Leaders of the Greek Orthodox Church are asking worshipers to boycott Lidl and Nestlé, which removed Christian symbols from their food packaging in an attempt to avoid offending Muslims which leftist political correctness requires companies to call “religious neutrality.” Earlier this month, the German supermarket chain Lidl digitally removed crosses from the top of an iconic Greek church on its food packaging. Swiss food giant Nestlé and the local dairy producer Mevgal have also removed religious imagery from their Greek yogurts.
Breitbart Joining a growing trend in Europe to abolish Christian imagery to avoid offending
other MUSLIM “sensibilities,” Nestlé has removed the image of a Christian cross from its Greek yogurt packaging featuring an Orthodox church on the island of Santorini.
Whereas in real life the blue dome of the iconic Anastasis church is surmounted by a white cross, the image of the church used for publicity has been photo-shopped to remove the offending Christian symbol.
In eliminating the cross, Nestlé, the world’s largest food and beverage company, has mimicked the choice of supermarket giant Lidl for its similar packaging. To justify its decision, Lidl said they were expunging the cross so as “not to hurt sensibility of
other Islamic people.”
The doctored images of the church were used for the packaging of Lidl’s Eridanous brand Greek-style yogurt — an in-house label which also includes a range of feta cheese, moussaka, and pistachio products.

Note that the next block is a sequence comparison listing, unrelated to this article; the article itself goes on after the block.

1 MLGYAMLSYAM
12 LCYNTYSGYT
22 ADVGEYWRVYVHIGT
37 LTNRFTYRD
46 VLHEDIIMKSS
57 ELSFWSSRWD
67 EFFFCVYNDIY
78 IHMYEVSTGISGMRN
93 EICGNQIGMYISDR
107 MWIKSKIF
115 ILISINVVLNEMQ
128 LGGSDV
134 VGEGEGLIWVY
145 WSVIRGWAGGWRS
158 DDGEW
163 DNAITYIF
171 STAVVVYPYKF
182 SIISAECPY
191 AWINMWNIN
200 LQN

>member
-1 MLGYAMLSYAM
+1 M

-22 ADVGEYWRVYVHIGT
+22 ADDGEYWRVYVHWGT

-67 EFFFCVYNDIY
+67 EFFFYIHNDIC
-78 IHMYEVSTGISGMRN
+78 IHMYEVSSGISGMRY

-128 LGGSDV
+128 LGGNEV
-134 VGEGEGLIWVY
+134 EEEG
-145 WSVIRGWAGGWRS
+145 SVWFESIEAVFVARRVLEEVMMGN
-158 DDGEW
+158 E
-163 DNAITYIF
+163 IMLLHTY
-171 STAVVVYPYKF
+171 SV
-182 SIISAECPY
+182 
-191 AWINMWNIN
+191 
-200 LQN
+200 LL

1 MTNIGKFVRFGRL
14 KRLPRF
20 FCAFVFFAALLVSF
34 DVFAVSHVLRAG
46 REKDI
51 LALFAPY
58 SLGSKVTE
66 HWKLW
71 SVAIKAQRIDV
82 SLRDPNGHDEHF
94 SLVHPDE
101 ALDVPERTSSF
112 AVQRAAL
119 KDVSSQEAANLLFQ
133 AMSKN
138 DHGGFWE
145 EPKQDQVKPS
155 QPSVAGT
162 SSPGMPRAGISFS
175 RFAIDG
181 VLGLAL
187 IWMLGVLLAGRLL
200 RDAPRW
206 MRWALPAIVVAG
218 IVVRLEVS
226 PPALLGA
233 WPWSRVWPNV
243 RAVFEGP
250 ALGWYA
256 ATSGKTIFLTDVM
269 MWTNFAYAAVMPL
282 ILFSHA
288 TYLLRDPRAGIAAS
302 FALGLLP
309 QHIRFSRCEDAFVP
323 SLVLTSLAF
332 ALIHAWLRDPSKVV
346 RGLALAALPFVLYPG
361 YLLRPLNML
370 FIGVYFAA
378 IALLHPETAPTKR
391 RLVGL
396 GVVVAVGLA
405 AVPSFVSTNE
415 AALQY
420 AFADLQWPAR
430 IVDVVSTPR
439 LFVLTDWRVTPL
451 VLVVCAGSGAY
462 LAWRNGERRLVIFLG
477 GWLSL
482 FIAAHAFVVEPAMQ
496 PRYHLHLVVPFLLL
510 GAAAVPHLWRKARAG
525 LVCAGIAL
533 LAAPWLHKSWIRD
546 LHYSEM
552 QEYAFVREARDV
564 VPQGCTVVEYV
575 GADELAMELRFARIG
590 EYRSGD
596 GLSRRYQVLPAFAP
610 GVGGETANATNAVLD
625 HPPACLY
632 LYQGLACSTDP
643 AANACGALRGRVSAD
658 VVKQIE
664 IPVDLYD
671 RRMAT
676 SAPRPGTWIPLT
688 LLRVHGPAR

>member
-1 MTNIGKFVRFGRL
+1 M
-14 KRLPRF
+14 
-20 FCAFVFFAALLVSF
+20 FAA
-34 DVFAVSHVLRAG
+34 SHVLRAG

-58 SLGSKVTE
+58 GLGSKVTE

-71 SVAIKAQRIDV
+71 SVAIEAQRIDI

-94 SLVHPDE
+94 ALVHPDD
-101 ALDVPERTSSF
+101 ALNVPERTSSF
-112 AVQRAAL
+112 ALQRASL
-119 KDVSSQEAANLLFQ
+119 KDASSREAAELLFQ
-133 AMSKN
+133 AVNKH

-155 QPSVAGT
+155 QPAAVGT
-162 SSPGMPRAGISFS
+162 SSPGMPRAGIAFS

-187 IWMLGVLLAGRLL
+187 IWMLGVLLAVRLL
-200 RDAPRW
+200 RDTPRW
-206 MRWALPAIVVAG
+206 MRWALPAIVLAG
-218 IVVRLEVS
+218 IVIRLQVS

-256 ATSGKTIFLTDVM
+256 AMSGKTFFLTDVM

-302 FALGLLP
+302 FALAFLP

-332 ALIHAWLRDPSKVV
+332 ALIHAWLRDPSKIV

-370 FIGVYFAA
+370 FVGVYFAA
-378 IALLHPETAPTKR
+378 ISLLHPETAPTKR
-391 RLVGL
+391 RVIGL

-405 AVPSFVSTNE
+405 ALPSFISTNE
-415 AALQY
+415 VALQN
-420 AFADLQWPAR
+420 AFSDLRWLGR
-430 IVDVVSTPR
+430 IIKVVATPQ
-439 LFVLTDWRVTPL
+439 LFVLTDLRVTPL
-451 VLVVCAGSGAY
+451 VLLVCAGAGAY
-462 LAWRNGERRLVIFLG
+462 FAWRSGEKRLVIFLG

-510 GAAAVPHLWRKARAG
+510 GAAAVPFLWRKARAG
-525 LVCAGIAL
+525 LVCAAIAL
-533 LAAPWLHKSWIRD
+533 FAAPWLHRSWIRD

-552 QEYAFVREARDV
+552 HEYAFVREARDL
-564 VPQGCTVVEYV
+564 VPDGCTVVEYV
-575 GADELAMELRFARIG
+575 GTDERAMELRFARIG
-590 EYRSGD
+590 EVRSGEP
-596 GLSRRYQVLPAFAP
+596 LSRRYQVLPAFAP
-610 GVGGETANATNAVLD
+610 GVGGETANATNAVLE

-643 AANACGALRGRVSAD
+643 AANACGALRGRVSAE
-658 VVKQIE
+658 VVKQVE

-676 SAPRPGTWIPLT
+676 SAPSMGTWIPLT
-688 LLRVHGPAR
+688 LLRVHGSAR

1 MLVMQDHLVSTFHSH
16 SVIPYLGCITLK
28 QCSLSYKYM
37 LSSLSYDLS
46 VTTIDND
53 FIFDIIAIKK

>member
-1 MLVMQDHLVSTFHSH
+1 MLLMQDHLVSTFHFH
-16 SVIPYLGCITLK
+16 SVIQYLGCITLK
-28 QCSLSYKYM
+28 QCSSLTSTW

A spokesman for the supermarket chain, which has hundreds of stores throughout Europe and the United Kingdom, explained the modifications by saying: “We avoid the use of religious symbols because we do not wish to exclude any religious beliefs.”
The spokesman added: “We are a company that respects diversity and this is what explains the design of this packaging.” (Yet Muslims do not respect diversity or any other religion)
The irony, of course, is that the removal of the cross is a destruction of diversity, by refusing to acknowledge the historical, cultural, and religious importance of the symbol. The company is, in fact, fighting exclusion by excluding Christian symbolism.
It is not the first time Christian symbols are hidden or are criticised not to hurt the sensibility of other religion: As noted by the European Post, Nestlé’s cross-removal is merely the latest in a string of attempts to censure Christian imagery from the public eye, usually in the name of (Muslim intolerance and aversion to diversity).
In Great Britain, a vendor was ousted from her stall at a market because of her refusal to stop selling Knights Templar coffee mugs, which featured a Christian cross as well as a Latin citation from the biblical book of Psalms. Tina Gayle, 57, was ordered to remove the £6 mugs from her stall because they could purportedly upset Muslims. (But after an uproar, the decision was quickly reversed and her stall privileges were restored)